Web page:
Then there’s the opposing argument that no one runs ads with poor-quality photographs, which selfies usually are. You see – this is where I come into play: what happens when someone uploads a high-quality set of selected, exclusive artist portraits of mine to facebook and invites people to share them?

In general I don’t have much “fear” that facebook (or whomever) will use pictures posted there for advertisements. It’s just not legally sound, whether it’s a celebrity photo or a panorama picture.

I find the thought of facebook eventually using its billions to buy Getty Images far more “threatening”. What if it then begins to exploit my pictures, having gotten the rights to them via a third party? NYTimes, Newsweek, Time Magazine or the tabloids _ truly the full intellectual spectrum – are already filled with stories that have been “taken” from Twitter or facebook, pictures included.

Doing so doesn’t just take the fruits of photographers’ labor from them, it also “kills” the, in my opinion, essential industry of high-quality journalism. I could stay out of it – it makes no difference to me, I’m too old for it to still concern me. Nevertheless, I still encourage people to think about it once in a while.

Karsten Gulden: How do you react when a photo of yours is stolen?

Mr. Karp: With measured friendliness, and by following up. Most people understand – and delete the picture. Others make a fuss – parents are the worst: without understanding, they use lots of “?!?!?!?!?!?!?!” to illustrate their point and rant, “and how should my kid have known?” My answer: from you, dear parents, it’s called a decent upbringing, more importantly that word, respect again. This brings us back to the above:

You may take that which belongs to you.
If it does not belong to you, then you need to ask the person whom it belongs to.
If you can’t ask the person whom it belongs to – for whatever reason – then you may not take it.

This is simple, and children can understand it. It’s not about my pictures, it’s about having a basic respect for life, other people, and their rights. May I again say, respecting people’s ownership of what they have worked to produce or own.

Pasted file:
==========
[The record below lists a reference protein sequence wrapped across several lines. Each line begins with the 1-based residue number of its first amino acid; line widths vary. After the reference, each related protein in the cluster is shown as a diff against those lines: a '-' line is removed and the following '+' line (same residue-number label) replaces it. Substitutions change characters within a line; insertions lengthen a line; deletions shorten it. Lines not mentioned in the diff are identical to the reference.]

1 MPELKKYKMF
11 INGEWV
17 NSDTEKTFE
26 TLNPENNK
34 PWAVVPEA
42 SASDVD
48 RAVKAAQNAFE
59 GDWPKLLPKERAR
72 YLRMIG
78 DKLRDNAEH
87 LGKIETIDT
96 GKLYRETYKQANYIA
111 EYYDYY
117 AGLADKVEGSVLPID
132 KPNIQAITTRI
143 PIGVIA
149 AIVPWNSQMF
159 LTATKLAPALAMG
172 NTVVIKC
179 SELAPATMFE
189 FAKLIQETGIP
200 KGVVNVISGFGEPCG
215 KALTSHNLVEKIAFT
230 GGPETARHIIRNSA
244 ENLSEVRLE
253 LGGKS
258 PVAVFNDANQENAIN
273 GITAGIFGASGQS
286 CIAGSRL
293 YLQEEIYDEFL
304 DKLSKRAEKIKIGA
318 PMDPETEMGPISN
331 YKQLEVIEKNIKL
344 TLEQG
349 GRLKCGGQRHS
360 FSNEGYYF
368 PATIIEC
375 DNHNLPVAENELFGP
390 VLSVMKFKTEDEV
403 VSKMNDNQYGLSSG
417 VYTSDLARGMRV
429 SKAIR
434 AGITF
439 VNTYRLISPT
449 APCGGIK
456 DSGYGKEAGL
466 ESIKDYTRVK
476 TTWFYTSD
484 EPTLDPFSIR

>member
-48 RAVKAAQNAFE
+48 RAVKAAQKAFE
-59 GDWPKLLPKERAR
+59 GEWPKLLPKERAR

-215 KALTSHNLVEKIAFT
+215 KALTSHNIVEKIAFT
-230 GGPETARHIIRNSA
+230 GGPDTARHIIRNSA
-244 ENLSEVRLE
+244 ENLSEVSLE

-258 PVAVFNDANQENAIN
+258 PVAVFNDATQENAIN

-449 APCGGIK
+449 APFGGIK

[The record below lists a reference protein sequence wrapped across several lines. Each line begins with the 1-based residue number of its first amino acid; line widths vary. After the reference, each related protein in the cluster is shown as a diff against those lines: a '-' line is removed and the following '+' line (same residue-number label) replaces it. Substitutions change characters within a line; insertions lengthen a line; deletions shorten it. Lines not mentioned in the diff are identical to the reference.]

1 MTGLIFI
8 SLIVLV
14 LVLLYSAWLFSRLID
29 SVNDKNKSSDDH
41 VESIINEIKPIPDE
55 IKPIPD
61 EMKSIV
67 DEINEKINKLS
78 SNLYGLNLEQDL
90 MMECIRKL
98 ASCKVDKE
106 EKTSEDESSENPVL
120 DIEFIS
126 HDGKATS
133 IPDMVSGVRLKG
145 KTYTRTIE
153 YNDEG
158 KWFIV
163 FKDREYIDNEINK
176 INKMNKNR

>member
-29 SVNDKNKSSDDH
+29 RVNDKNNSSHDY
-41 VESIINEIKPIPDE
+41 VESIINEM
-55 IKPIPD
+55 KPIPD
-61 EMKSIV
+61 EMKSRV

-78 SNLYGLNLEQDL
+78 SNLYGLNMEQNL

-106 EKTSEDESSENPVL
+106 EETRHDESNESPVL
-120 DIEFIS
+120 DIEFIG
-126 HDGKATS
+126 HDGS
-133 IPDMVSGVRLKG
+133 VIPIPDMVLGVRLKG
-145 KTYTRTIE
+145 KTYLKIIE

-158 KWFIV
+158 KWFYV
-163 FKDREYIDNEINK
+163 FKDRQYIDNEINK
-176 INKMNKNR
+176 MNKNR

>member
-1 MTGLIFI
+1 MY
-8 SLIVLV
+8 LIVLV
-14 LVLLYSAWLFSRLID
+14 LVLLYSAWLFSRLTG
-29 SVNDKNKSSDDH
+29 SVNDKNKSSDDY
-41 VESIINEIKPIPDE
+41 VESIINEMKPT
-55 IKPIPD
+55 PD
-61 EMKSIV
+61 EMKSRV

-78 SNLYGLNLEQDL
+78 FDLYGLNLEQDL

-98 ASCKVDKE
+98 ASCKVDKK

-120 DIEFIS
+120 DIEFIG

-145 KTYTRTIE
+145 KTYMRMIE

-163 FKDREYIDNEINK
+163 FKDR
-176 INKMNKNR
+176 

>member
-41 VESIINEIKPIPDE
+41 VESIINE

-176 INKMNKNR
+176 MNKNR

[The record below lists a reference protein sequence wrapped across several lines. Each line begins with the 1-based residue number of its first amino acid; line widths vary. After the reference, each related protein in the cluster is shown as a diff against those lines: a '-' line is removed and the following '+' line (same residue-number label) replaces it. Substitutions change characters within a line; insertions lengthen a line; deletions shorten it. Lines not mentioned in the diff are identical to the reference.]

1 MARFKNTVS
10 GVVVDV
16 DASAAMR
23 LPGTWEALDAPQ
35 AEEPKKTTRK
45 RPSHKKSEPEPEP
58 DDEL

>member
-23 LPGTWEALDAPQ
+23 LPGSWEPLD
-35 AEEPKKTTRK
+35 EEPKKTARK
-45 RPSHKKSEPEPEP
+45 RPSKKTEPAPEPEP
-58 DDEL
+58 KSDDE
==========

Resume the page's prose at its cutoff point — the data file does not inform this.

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Guido Karp, © Peter Fasching for GKP.LA

Karsten Gulden: How much does stealing one of your photos cost?

Mr. Karp: Though it’s impolite to answer a question with a question: how does one punish a thief? The question in itself is, sorry, journalistically unprofessional. Highly unprofessional, unfortunately. 😉 Here you have to differentiate between people, who can be educated – and the growing number of infringements. In fact, right now I’m suing a stock market-listed German company for copyright infringement in at least 144 cases.

Hand over heart: I don’t like the question. It has the ring of “greed” to it, of profiting from someone’s mistake. That it is neither my intention, nor my business. I have no desire to spend any of my energy looking for other people’s mistakes. I am a photographer. I take pictures, and do so passionately. On the other hand, I have to react when others “help themselves” to my work without asking.

Let’s start at the bottom: someone “steals” (to use your wording) my photo, and publishes it without knowing that doing so could have criminal and civil penalties. When that happens, I politely and, in no way threateningly, make the person aware of the situation – and they admit it, feel ashamed, understand the unfairness, and stop doing it in the future. Wonderful – conflict resolved.